Written by Mark Greif
Art by Scott King
Where does rock come from? “Rock”: I mean the music that comes out of the sixties, the music that is hardened, toughened, accelerated, then complicated, softened, disassembled, in decades that followed. Begun again – pastiched, mashed up, mimicked, reduced and expanded once more – even up to the present moment.
“Rock”, here, is not the same as rock’n’roll, or rock and roll, whose origins lie in the 1940s and 1950s. Rock’n’roll came from the electrification of two previous popular musics: rhythm and blues, earlier known as “race” music (meaning African-American music), and country and western, known earlier as hillbilly music (meaning the music of poor rural whites, inheriting Scottish, Irish and English traditions, but already possessing a significant admixture of the music of African-American slaves and former slaves). It came, too, from the new possession by whites, recording music largely for teenagers, of black music, in a contest of appropriation and racial assertion, drawing together such figures of different character as Elvis and Little Richard, Chuck Berry and Buddy Holly – but not quite Muddy Waters or Ray Charles.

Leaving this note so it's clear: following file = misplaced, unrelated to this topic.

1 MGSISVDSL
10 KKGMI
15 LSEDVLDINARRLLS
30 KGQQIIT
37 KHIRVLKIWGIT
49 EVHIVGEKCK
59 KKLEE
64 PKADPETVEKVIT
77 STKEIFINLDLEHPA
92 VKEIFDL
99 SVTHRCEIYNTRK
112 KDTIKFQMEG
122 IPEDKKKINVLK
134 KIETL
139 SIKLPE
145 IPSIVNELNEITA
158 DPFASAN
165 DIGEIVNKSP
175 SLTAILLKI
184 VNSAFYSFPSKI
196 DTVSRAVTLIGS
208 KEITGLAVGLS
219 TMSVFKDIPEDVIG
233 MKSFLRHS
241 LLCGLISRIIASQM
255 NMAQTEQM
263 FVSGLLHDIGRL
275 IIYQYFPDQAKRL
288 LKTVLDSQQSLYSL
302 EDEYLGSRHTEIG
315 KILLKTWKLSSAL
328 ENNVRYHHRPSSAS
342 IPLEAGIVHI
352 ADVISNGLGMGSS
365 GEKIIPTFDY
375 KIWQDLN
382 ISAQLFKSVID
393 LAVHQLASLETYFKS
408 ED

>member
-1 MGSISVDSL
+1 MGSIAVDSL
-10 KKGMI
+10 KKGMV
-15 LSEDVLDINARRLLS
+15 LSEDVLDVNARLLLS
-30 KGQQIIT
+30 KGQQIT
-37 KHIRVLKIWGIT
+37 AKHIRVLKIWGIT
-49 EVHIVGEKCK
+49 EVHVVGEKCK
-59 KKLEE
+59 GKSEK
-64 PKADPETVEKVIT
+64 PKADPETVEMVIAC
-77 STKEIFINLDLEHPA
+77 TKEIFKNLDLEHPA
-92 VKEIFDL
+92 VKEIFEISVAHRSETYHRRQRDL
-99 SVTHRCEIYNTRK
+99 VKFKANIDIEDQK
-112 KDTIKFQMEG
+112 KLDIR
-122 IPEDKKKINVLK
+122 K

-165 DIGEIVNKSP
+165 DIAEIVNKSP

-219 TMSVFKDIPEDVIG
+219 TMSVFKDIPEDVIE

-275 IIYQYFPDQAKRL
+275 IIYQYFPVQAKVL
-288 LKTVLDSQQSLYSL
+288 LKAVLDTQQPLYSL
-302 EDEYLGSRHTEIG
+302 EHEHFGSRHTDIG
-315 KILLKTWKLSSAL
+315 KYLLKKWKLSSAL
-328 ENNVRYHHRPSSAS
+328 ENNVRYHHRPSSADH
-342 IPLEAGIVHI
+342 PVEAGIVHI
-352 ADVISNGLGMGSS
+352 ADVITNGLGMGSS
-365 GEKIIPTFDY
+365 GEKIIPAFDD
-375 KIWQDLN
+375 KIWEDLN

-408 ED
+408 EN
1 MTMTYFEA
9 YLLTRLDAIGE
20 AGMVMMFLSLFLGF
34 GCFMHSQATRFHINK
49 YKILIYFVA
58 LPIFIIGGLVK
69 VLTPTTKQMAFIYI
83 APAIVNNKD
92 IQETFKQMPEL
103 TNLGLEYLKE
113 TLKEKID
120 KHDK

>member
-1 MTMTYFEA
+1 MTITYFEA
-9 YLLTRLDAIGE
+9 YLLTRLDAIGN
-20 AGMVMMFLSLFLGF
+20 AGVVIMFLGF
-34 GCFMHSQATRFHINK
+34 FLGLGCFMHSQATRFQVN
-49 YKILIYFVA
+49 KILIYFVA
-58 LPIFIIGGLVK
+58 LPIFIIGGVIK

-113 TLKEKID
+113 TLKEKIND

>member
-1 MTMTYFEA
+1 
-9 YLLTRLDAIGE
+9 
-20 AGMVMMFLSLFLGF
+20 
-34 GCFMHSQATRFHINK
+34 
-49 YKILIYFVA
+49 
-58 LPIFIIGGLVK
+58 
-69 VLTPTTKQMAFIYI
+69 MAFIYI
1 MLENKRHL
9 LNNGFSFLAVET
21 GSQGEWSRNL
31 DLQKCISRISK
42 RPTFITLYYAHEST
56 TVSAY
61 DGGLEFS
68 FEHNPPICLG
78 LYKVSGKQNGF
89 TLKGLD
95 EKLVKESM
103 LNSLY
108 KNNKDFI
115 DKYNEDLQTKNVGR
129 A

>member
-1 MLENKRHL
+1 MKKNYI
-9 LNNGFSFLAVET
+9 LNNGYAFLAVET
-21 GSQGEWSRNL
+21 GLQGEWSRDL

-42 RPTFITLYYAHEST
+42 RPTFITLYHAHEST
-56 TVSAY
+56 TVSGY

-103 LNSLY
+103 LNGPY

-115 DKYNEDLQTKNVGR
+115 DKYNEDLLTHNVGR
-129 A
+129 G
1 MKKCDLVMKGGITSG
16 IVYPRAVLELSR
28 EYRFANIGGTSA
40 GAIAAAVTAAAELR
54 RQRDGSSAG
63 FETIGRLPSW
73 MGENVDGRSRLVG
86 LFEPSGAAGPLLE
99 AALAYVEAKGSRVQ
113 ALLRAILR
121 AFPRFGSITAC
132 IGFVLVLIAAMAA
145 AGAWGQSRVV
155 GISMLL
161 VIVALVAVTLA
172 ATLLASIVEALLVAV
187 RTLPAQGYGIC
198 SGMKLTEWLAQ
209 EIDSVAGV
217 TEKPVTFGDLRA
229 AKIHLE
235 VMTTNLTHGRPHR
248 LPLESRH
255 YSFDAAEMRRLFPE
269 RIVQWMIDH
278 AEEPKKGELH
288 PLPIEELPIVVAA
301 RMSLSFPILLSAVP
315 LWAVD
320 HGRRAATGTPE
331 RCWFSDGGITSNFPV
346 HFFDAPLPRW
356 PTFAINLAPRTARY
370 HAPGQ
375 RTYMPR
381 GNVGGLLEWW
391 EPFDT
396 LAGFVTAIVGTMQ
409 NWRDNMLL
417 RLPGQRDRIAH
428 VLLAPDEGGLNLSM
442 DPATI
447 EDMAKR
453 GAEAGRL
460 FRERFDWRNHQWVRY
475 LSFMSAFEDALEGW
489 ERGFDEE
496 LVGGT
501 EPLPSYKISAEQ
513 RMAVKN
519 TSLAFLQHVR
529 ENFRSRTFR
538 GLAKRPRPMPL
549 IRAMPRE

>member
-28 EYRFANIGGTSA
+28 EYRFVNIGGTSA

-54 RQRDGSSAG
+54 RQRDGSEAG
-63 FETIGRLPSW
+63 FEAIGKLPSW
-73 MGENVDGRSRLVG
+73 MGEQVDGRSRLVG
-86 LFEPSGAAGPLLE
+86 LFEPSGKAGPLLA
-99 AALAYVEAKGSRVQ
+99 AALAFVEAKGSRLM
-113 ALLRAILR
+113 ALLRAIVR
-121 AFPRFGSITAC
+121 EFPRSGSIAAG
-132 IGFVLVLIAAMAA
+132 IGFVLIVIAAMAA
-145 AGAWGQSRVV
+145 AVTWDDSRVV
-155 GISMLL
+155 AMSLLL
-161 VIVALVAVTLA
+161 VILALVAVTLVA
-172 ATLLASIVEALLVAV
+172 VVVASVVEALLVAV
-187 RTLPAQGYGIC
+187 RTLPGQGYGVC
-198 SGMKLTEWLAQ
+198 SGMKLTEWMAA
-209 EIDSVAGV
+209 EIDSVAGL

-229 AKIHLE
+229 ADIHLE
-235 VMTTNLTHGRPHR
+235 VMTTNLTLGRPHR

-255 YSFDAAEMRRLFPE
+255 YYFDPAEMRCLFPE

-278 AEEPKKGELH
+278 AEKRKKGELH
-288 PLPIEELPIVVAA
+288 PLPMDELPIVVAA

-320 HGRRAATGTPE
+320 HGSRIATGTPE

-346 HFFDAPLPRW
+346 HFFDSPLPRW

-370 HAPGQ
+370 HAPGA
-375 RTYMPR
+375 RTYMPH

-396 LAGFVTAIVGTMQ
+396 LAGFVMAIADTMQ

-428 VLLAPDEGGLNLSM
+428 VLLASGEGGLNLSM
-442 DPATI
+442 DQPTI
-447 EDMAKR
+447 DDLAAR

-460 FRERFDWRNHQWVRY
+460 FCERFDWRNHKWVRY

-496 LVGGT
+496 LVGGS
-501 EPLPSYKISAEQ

How strange that to become “rock”, it became in a sense more electrified, or re-electrified, louder and capable of distortion; with more instruments besides guitar now electrifying, too; became “white” in a different way, too, by a transit through England back to the United States. It made a transit, too, in America, through the “folk revival”, thus through leftist and antiracist politics, the university and a highbrow popular audience that otherwise only respected jazz. And then it lapsed back into a seemingly apolitical “children’s” music associated with a musical whitewashing. That is why folkies were so infuriated when Dylan, their kiddie hope, “went electric” at Newport in 1965, not because they disliked the sound of electric guitars (surely they would have had Charlie Christian and Wes Montgomery records in their jazz collections).